Little is Definite, 100% of the Time
Or things are not definite, indefinitely. To make the most of nursing practice, it is important to know about your policies, your procedures, your scope. Communication is important. If you don't know, then you need to know where you can go to find answers. If you make yourself familiar with and put into practice the policies that are in place for your unit, it can only improve your practice.
Policies and procedures vary widely. By state, by facility, by unit. What is "common" for one facility, is not always common in another. Acute vs. LTC is apples to oranges. So as part of orientation, or as part of precepting a new employee, it is important to talk about and become familiar with policies and procedures that affect nursing practice.
There has been a few threads popping up regarding "questionable" practices. Generally speaking, as nurses, we know what a "general rule of thumb" is. We have comfort zones, levels of ethics that we adhere to, safe practices. We are prudent. Everyone's intent is safe patient care, with the best patient outcome as possible. Even nurses who are burnt out or overwhelmed, we go to work everyday with an intent to cause no harm. Sometimes, some of us are confused as to how to deliver care to patients in a way that may be different than what we are taught, generally know to be true, or how we have practiced in the past.
One of the ways that we can look to how a facility and/or unit wants us to practice is by asking where one can access policies and procedures. It is important to know where this information is, and that you have access to it. Not saying for a moment it needs to be read like a novel, however, it should be referred to with any practice questions that a nurse may have.
Another way one can find out information is to ask in a staff meeting forum. If people deviate from set policy (and you may find that policies are really outdated) then the question to ask is why. A thought would be to update policy. A reminder would be that if in fact the unit is audited, what policies are still in play, and which have been deviated from?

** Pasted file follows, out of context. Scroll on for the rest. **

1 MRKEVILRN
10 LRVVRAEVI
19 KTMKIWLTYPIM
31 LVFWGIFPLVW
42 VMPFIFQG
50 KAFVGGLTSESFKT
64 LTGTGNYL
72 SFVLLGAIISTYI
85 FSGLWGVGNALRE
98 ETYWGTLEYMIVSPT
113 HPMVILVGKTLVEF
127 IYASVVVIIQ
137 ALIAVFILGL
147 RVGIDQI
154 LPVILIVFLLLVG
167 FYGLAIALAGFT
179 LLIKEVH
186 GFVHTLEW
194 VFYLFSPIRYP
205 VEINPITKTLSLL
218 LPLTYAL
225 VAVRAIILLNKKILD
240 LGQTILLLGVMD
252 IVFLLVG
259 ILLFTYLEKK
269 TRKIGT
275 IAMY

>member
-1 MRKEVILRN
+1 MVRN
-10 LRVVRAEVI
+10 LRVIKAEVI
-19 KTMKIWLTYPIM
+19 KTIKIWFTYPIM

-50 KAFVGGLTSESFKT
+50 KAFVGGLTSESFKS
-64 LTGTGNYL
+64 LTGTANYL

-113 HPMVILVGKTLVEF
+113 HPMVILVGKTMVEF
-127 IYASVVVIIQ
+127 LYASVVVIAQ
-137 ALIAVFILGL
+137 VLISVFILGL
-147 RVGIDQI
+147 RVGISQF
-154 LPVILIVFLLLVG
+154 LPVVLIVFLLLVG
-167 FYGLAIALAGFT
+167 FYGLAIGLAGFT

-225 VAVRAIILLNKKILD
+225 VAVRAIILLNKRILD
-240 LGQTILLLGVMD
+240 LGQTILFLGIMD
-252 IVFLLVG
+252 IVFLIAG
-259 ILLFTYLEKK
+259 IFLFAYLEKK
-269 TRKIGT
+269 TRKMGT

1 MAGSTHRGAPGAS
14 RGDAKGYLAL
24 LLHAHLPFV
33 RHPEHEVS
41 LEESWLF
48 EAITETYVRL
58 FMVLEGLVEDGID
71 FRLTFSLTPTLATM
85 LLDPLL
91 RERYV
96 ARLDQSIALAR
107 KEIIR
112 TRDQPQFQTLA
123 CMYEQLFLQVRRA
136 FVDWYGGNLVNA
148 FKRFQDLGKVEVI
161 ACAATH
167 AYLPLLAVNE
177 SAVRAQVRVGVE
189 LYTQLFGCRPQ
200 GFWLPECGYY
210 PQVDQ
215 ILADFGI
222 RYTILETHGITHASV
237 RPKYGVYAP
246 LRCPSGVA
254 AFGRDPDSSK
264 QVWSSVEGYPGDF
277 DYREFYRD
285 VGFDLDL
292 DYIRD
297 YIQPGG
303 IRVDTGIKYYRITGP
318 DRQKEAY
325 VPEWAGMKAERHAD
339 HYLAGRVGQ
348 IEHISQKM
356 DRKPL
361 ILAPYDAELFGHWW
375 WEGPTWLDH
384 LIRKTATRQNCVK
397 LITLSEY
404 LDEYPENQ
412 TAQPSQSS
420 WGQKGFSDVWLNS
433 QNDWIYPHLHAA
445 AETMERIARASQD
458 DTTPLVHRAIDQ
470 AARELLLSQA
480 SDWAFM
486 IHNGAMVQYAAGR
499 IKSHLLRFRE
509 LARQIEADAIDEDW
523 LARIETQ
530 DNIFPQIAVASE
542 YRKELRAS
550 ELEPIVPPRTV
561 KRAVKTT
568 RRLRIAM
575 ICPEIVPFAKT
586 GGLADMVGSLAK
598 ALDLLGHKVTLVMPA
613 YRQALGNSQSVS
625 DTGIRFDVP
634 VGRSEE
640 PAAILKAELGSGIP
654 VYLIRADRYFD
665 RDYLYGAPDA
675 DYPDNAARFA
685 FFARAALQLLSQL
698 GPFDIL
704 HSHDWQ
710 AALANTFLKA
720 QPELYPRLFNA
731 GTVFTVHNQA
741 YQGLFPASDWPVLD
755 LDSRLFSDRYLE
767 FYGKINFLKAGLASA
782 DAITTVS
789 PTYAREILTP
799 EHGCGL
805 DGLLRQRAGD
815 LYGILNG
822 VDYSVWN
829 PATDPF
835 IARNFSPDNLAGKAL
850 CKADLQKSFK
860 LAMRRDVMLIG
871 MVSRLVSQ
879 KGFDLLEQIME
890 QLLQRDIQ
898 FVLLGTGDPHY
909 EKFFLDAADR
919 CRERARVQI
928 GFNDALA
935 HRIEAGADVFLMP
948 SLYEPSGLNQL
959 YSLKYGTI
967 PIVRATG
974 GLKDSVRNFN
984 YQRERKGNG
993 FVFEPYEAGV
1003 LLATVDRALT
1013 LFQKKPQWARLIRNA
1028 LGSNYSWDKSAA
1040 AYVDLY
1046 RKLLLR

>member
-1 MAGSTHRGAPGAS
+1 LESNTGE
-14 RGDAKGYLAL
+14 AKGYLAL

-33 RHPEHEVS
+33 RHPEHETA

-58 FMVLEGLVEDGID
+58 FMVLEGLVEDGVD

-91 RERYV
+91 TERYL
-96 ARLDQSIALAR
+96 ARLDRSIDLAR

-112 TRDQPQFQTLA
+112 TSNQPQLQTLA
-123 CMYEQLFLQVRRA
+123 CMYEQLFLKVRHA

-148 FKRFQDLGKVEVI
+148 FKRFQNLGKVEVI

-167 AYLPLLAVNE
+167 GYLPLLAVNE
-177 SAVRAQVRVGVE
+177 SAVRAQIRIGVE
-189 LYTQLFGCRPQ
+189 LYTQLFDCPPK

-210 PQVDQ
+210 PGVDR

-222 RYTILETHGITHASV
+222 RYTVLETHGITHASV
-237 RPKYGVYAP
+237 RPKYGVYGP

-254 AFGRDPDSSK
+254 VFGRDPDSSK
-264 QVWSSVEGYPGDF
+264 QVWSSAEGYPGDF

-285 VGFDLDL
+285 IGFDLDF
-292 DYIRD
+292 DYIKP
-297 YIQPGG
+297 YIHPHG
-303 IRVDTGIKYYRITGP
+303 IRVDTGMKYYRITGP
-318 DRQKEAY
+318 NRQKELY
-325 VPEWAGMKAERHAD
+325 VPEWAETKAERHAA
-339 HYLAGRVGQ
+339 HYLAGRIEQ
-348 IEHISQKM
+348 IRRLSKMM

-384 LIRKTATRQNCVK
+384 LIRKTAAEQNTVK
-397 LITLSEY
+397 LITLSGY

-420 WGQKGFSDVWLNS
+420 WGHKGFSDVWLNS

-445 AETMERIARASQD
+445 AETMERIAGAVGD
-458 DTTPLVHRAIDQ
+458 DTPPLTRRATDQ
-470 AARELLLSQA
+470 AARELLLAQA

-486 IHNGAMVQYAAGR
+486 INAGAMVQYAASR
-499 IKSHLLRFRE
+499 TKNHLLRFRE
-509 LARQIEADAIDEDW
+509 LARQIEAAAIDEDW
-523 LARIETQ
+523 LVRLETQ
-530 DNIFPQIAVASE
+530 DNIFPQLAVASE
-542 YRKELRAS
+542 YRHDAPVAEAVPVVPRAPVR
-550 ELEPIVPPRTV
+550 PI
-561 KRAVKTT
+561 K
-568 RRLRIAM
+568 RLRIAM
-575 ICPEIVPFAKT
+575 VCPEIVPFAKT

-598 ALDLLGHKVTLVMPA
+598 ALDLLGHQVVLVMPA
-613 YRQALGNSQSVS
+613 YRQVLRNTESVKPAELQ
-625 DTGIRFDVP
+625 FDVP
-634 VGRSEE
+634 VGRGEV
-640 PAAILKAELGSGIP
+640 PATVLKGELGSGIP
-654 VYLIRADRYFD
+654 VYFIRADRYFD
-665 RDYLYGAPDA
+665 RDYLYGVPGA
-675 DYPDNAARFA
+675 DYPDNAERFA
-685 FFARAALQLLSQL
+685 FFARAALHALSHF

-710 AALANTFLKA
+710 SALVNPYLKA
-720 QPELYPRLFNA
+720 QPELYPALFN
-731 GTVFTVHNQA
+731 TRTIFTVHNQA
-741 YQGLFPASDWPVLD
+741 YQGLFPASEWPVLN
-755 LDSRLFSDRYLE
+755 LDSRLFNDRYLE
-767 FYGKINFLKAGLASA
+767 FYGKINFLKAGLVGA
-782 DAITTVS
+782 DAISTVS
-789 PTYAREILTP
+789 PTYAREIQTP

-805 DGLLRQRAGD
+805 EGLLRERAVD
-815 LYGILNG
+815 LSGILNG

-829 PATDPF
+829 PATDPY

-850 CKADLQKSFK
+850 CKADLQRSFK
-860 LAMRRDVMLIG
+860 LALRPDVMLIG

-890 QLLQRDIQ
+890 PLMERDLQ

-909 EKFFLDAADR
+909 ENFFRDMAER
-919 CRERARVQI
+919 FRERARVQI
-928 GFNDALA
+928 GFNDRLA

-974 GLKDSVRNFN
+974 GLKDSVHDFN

Sometimes it takes fresh eyes and new insight. To protect yourself, you should always carry malpractice insurance. This is a good protection. Obviously, if there's a huge disconnect over patient care and how nurses are practicing in outright opposition to safe care, this is a complete other story. In that instance, know where to go or not go with that information--your employee handbook is a good reference, as is your union contract if you are a union facility.
If you are uncomfortable with what someone is asking you to do, then ask why it is that it is done that way. Think about how you are comfortable completing the task at hand, and talk about if you are able to do it that way. There is not just one means to an end. If you are able to talk about alternate orders that support what it is everyone is trying to accomplish with far less time wasting steps, then by all means ask.
We can not go in and change the world. We can not go in and make sweeping assumptions on how things can be done our way, the better way, this way stinks. However, fresh eyes are interesting. And gives pause to how things can be done more efficiently, in a patient's best interest, and a lot less nerve wracking.Last edit by Joe V on Jul 25, '13
About jadelpn, LPN, EMT-B Guide
From 'USA'; 50 Years Old; Joined Nov '08; Posts: 5,275; Likes: 13,990.2Jul 21, '13 by elprupHoping my next job has written policies and procedures.
That will be one of my first questions!0Jul 21, '13 by kbrn2002 ProQuote from elprupIt probably will, if it is like mine it is 650+ pages! A little overwhelming to say the least.Hoping my next job has written policies and procedures.
That will be one of my first questions!1Jul 24, '13 by mymisseemooLast night I was looking in the policies and procedure manuals (total of 6 very large 3 ring notebooks) and could not find "Job description" anywhere. I looked in the employee manual- nothing there either. I was amused at the pages in the manual- most of them were yellowed with age. Makes me wonder if they are up to the current standards.0Jul 24, '13 by jadelpn, LPN, EMT-B GuideQuote from aTOMicTomLOL--AND my mistake, I edited where it would let me--I was soooo hopped up to get this exciting article to ya'll that I wasn't careful in my editing to begin with....*definite
Or it is because I am from New England, and we drop letters and replace ALL the time.....
ie: Wicccckkkedddd Awwweeesommmmeeee.
Will be more mindful in the future!0Jul 27, '13 by kbrn2002 ProNo worries here...I am SO observant [not!] I didn't even notice the misspelled word.1Aug 7, '13 by Esme12, ASN, BSN, RN Senior ModeratorMODERATOR NOTE:
This thread is about knowing your policies and procedures. Not a discussion about spelling. If any member sees something objectionable please report by using the yellow triangle report button in the lower left hand corner of every post.
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